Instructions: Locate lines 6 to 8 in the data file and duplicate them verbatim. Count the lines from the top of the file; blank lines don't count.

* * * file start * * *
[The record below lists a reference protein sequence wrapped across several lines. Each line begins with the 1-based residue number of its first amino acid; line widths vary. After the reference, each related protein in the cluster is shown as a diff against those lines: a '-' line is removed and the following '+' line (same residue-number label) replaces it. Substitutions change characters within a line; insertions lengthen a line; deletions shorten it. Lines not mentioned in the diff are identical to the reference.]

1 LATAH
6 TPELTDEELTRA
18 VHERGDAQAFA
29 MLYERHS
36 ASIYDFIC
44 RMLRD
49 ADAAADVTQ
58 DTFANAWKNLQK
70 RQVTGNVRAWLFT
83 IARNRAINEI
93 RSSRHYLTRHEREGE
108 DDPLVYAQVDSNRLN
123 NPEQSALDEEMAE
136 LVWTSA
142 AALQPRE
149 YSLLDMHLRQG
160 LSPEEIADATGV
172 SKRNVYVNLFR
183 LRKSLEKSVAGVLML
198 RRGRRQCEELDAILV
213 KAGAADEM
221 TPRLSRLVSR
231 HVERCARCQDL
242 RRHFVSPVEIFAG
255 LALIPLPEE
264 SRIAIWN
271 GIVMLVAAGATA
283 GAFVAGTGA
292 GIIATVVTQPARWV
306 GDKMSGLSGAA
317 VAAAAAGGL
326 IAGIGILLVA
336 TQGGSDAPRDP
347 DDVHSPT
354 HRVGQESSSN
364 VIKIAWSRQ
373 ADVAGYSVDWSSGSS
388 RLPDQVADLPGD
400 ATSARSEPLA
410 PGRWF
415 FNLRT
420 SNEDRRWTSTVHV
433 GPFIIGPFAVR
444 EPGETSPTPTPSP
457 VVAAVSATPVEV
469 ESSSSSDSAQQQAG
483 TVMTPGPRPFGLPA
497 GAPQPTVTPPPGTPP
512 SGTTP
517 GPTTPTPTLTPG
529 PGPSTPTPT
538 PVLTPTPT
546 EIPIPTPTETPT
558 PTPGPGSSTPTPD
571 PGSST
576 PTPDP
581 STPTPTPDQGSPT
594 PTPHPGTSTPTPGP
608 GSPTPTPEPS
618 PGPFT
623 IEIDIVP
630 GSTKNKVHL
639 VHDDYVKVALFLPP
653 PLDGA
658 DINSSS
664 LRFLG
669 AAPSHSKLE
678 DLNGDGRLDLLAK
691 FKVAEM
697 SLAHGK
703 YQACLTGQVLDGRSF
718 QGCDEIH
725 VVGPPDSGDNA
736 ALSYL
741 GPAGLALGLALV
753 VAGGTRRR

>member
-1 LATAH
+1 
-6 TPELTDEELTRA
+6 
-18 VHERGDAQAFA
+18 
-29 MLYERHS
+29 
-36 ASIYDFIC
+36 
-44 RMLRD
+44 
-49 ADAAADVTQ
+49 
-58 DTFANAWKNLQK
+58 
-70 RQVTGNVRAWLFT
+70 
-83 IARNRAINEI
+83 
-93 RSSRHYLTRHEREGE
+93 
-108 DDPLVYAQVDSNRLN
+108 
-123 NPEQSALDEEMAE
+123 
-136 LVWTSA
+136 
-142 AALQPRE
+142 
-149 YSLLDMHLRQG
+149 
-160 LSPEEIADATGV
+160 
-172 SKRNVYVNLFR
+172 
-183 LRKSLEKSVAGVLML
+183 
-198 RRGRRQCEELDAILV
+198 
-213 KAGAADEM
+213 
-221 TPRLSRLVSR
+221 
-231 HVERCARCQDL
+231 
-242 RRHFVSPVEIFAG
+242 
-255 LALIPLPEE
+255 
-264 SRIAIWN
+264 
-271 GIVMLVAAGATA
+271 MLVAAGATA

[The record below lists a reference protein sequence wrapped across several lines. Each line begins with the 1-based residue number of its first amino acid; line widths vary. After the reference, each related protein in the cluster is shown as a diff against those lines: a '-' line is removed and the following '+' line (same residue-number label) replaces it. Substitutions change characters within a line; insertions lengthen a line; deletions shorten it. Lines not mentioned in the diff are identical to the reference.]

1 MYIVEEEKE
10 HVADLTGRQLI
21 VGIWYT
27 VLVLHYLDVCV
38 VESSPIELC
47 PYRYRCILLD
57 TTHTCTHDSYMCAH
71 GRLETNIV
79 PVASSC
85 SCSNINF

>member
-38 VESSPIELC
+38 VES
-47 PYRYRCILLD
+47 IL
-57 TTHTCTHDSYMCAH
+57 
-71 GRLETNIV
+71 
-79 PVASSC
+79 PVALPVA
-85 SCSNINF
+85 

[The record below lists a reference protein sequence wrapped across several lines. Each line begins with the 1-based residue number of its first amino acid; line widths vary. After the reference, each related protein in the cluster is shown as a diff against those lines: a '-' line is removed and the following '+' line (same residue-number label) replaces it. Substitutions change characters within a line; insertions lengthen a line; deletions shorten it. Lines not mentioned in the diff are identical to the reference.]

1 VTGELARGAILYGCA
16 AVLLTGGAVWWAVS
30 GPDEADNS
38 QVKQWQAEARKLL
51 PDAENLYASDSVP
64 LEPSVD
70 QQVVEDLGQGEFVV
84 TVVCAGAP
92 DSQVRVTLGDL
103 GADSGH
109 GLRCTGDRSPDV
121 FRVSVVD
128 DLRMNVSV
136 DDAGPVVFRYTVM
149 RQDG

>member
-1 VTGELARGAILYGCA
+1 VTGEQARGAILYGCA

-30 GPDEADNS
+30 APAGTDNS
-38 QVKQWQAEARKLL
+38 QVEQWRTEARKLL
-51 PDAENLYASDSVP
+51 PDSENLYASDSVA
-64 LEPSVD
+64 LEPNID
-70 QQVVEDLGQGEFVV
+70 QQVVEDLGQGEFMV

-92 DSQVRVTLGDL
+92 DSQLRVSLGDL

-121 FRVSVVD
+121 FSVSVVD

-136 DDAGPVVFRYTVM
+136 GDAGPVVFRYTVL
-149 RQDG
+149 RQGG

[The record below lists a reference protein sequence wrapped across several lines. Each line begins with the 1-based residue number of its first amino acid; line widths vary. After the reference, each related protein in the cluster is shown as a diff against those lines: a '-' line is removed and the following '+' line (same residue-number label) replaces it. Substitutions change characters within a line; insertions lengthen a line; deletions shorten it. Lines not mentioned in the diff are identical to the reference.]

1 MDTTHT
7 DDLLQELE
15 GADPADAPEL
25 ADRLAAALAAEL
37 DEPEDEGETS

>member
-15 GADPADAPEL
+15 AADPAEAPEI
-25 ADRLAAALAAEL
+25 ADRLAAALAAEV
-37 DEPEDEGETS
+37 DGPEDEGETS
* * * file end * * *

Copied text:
36 ASIYDFIC
44 RMLRD
49 ADAAADVTQ